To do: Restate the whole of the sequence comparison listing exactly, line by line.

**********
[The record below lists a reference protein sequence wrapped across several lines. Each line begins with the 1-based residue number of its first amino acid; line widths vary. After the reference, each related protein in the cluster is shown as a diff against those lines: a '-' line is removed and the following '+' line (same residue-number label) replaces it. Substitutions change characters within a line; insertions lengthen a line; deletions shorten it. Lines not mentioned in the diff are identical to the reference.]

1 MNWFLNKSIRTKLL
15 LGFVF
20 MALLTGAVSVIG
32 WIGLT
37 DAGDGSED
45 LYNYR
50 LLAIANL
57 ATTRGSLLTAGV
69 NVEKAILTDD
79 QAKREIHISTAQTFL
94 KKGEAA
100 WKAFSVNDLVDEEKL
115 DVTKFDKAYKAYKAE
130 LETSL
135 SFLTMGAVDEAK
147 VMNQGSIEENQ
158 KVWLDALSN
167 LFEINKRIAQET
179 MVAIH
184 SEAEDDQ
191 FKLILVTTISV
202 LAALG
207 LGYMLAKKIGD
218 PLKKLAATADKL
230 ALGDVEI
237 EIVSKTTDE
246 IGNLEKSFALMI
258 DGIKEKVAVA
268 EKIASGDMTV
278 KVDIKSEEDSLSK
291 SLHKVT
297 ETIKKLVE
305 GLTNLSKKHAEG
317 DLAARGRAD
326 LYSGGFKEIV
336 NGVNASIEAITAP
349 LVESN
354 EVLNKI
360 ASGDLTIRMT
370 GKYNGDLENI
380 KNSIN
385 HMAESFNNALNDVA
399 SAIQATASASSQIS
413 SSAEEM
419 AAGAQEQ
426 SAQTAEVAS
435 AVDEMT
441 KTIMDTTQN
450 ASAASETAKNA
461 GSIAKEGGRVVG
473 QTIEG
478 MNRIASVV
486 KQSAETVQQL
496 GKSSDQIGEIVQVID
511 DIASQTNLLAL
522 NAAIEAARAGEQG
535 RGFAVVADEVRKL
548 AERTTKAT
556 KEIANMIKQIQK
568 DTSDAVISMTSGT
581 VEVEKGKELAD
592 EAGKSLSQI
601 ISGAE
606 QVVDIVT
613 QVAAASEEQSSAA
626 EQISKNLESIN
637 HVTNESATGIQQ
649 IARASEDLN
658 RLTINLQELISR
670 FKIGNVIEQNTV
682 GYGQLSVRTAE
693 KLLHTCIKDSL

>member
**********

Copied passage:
[The record below lists a reference protein sequence wrapped across several lines. Each line begins with the 1-based residue number of its first amino acid; line widths vary. After the reference, each related protein in the cluster is shown as a diff against those lines: a '-' line is removed and the following '+' line (same residue-number label) replaces it. Substitutions change characters within a line; insertions lengthen a line; deletions shorten it. Lines not mentioned in the diff are identical to the reference.]

1 MNWFLNKSIRTKLL
15 LGFVF
20 MALLTGAVSVIG
32 WIGLT
37 DAGDGSED
45 LYNYR
50 LLAIANL
57 ATTRGSLLTAGV
69 NVEKAILTDD
79 QAKREIHISTAQTFL
94 KKGEAA
100 WKAFSVNDLVDEEKL
115 DVTKFDKAYKAYKAE
130 LETSL
135 SFLTMGAVDEAK
147 VMNQGSIEENQ
158 KVWLDALSN
167 LFEINKRIAQET
179 MVAIH
184 SEAEDDQ
191 FKLILVTTISV
202 LAALG
207 LGYMLAKKIGD
218 PLKKLAATADKL
230 ALGDVEI
237 EIVSKTTDE
246 IGNLEKSFALMI
258 DGIKEKVAVA
268 EKIASGDMTV
278 KVDIKSEEDSLSK
291 SLHKVT
297 ETIKKLVE
305 GLTNLSKKHAEG
317 DLAARGRAD
326 LYSGGFKEIV
336 NGVNASIEAITAP
349 LVESN
354 EVLNKI
360 ASGDLTIRMT
370 GKYNGDLENI
380 KNSIN
385 HMAESFNNALNDVA
399 SAIQATASASSQIS
413 SSAEEM
419 AAGAQEQ
426 SAQTAEVAS
435 AVDEMT
441 KTIMDTTQN
450 ASAASETAKNA
461 GSIAKEGGRVVG
473 QTIEG
478 MNRIASVV
486 KQSAETVQQL
496 GKSSDQIGEIVQVID
511 DIASQTNLLAL
522 NAAIEAARAGEQG
535 RGFAVVADEVRKL
548 AERTTKAT
556 KEIANMIKQIQK
568 DTSDAVISMTSGT
581 VEVEKGKELAD
592 EAGKSLSQI
601 ISGAE
606 QVVDIVT
613 QVAAASEEQSSAA
626 EQISKNLESIN
637 HVTNESATGIQQ
649 IARASEDLN
658 RLTINLQELISR
670 FKIGNVIEQNTV
682 GYGQLSVRTAE
693 KLLHTCIKDSL

>member